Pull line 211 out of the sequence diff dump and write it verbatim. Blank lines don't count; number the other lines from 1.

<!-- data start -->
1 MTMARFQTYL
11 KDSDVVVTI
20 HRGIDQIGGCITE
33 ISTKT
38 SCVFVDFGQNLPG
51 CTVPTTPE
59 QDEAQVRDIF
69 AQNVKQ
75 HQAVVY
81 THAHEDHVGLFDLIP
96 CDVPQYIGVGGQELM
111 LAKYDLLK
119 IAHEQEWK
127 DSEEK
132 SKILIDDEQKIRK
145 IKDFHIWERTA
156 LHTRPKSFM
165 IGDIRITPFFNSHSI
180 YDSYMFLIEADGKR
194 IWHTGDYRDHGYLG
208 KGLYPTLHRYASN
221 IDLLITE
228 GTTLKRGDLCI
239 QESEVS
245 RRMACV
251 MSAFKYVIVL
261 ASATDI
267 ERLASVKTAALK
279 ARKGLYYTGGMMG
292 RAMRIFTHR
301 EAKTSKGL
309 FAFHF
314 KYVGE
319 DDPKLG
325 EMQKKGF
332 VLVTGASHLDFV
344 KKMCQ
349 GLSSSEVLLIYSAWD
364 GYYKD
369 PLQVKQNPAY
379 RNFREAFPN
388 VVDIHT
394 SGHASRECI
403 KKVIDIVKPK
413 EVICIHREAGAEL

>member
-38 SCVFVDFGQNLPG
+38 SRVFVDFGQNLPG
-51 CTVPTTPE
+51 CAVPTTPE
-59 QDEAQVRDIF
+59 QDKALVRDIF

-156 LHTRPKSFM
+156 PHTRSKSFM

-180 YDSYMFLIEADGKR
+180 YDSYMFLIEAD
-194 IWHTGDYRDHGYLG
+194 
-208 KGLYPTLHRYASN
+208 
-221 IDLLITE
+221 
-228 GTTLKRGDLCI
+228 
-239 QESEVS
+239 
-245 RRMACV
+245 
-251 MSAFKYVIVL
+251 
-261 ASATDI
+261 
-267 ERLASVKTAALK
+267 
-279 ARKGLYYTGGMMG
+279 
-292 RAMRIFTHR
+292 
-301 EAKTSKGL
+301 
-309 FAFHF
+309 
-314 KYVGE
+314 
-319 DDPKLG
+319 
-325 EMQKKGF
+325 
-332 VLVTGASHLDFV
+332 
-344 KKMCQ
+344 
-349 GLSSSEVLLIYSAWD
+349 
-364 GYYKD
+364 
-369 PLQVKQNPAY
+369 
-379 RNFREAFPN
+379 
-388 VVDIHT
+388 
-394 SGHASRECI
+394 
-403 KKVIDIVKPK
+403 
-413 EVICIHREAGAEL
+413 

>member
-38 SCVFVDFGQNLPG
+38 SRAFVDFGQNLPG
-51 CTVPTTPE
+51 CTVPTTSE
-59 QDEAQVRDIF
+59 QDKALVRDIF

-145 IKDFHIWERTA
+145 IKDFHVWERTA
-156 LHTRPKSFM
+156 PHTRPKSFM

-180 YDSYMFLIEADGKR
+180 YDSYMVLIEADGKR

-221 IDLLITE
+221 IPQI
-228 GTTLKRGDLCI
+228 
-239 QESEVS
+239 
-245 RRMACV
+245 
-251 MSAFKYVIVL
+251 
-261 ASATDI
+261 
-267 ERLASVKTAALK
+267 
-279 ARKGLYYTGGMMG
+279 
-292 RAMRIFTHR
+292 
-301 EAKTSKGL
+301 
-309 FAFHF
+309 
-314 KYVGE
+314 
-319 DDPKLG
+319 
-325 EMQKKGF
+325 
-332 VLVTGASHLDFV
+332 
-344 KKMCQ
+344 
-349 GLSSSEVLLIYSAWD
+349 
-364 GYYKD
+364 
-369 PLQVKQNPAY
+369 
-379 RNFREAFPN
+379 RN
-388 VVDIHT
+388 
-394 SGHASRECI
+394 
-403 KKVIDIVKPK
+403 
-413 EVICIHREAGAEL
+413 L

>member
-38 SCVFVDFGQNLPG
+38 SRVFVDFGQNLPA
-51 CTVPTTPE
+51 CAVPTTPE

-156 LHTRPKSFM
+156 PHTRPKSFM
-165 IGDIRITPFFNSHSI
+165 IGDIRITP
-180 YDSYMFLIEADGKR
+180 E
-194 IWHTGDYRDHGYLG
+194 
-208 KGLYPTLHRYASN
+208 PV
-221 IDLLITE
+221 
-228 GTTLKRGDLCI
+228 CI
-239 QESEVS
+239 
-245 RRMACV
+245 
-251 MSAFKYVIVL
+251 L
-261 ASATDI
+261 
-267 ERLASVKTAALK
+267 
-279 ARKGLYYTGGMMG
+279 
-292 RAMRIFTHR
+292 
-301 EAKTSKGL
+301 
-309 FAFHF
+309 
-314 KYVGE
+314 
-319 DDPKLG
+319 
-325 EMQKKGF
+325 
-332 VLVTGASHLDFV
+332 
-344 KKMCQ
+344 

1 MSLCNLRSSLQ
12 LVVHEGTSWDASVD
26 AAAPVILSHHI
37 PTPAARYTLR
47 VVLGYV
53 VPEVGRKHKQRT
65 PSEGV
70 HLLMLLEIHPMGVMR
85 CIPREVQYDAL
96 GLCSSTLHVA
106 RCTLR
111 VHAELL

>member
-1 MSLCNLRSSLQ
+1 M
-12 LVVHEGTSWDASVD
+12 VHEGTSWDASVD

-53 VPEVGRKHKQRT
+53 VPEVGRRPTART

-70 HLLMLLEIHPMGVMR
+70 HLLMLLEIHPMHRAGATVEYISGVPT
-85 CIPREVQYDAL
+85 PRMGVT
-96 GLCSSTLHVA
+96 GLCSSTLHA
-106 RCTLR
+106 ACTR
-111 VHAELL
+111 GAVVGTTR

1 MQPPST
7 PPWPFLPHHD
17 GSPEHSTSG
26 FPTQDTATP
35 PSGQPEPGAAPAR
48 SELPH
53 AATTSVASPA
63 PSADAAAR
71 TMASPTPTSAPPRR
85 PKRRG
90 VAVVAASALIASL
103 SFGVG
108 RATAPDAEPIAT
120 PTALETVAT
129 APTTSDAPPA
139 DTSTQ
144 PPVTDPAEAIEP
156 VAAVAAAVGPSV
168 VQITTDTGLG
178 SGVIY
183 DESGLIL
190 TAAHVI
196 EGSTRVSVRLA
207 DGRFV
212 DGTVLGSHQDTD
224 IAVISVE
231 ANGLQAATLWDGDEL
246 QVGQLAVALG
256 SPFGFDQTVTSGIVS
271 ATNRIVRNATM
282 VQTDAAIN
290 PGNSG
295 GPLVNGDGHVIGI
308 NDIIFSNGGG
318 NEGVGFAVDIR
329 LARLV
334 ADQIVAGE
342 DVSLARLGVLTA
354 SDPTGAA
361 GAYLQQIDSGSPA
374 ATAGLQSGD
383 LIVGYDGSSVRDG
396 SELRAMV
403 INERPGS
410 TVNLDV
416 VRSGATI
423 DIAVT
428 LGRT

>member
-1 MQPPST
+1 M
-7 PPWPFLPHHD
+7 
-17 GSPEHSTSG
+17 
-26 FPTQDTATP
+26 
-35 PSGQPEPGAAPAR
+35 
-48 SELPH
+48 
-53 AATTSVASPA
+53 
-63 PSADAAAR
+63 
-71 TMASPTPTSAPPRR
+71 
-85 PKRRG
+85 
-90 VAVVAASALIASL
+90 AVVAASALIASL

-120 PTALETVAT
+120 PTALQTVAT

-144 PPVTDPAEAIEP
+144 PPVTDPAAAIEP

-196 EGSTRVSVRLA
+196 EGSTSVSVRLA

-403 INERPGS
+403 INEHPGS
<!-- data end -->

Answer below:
-325 EMQKKGF